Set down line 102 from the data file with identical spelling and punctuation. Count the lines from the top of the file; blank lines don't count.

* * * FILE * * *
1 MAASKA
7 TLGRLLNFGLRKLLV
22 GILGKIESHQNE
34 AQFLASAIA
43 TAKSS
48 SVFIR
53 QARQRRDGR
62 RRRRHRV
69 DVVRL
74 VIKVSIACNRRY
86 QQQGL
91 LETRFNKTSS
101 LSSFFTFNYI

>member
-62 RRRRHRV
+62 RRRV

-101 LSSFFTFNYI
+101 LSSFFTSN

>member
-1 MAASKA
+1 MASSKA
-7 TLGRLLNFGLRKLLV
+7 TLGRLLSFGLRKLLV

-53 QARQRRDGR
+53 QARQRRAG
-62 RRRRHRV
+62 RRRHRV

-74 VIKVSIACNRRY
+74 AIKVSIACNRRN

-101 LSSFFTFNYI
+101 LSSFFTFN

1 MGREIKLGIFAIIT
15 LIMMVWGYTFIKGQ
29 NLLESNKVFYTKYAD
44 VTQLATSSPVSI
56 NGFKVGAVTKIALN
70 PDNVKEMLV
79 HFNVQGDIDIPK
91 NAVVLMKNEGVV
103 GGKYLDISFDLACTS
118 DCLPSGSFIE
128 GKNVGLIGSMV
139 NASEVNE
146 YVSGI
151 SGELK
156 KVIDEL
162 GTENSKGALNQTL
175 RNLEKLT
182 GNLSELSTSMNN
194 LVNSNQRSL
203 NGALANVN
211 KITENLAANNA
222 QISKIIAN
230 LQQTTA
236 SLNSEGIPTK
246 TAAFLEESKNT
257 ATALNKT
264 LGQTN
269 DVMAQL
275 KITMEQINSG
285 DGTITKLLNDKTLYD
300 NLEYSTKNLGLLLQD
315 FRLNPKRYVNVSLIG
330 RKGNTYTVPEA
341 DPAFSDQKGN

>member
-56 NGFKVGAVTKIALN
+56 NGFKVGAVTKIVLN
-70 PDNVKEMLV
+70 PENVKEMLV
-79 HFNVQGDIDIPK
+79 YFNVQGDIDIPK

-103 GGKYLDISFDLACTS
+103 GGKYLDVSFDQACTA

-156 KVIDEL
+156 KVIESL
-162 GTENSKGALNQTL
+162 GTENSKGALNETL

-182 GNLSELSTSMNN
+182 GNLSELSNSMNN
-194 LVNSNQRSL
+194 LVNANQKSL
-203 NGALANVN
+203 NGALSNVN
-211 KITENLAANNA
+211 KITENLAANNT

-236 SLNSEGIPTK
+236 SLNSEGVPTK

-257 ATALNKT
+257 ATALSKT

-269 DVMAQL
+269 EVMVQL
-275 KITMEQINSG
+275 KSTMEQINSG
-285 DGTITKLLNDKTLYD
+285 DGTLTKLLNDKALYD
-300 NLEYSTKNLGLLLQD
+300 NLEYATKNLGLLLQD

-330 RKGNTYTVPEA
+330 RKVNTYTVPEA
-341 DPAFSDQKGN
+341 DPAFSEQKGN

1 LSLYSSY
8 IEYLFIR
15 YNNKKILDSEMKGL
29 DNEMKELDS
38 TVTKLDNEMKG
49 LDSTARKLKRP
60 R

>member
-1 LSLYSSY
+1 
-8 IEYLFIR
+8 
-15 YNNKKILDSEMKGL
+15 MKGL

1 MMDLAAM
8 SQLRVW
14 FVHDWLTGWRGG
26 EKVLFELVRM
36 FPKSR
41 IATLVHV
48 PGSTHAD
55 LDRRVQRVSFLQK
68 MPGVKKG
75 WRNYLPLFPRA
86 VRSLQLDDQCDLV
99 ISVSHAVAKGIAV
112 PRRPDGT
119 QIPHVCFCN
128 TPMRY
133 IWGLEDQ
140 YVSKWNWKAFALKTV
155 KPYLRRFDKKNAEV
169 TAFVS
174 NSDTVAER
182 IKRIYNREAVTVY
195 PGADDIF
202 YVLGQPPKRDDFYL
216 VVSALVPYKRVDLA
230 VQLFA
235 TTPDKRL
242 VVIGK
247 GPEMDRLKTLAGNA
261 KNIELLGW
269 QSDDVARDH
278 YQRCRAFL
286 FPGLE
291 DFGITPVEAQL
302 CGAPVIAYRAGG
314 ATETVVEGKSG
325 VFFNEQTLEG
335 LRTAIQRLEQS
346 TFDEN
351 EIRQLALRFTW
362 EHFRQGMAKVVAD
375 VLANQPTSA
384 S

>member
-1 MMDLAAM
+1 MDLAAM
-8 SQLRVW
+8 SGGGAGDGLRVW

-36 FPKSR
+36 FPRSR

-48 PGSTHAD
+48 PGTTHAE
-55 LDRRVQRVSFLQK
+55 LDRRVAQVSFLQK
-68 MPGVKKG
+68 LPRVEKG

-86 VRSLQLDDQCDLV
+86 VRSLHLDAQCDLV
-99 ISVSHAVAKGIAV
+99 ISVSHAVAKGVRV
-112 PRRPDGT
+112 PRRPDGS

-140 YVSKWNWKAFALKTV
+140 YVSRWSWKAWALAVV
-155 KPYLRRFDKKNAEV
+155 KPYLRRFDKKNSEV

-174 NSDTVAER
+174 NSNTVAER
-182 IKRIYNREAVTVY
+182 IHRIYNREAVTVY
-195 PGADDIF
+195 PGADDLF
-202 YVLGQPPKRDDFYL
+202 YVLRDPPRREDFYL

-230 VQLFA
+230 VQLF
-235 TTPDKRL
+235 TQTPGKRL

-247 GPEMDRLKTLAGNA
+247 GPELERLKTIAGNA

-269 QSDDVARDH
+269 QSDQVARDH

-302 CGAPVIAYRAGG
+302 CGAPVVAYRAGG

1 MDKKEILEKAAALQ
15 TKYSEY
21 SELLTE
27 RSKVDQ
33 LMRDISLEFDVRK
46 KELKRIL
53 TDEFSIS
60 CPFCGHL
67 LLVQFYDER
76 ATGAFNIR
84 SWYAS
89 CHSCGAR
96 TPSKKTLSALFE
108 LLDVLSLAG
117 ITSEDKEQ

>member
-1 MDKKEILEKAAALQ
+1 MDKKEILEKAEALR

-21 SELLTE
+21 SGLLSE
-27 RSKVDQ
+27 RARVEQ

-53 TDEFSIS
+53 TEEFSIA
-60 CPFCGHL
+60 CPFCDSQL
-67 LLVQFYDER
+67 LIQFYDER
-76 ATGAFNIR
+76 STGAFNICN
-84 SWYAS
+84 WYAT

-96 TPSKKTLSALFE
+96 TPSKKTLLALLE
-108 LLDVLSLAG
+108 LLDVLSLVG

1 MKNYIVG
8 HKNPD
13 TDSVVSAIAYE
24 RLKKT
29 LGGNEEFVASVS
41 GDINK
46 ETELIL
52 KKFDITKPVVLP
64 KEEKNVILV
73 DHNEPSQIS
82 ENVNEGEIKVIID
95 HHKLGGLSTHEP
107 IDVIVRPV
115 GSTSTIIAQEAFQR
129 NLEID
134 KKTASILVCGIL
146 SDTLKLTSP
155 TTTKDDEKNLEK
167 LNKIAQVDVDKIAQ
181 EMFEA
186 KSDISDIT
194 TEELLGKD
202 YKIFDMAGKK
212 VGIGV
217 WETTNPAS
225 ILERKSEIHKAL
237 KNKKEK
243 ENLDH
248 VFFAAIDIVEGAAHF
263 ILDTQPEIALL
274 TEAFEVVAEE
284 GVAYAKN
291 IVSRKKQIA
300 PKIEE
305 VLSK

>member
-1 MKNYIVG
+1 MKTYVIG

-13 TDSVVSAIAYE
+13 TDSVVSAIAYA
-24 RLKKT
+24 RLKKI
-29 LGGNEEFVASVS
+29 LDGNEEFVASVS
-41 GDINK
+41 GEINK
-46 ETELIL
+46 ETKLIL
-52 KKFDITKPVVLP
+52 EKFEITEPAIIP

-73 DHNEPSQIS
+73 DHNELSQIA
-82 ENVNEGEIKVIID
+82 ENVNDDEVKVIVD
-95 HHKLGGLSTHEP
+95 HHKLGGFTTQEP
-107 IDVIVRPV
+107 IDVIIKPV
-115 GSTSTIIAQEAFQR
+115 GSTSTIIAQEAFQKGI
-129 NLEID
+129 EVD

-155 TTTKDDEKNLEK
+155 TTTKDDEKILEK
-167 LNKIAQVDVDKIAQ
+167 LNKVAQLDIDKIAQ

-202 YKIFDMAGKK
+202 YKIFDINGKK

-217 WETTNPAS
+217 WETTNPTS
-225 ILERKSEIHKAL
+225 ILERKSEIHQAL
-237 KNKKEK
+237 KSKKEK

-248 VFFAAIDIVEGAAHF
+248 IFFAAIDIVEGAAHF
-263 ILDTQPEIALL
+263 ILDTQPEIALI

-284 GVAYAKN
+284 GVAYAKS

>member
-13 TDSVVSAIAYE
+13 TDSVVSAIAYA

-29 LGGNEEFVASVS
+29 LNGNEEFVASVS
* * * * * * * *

+341 DPAFSEQKGN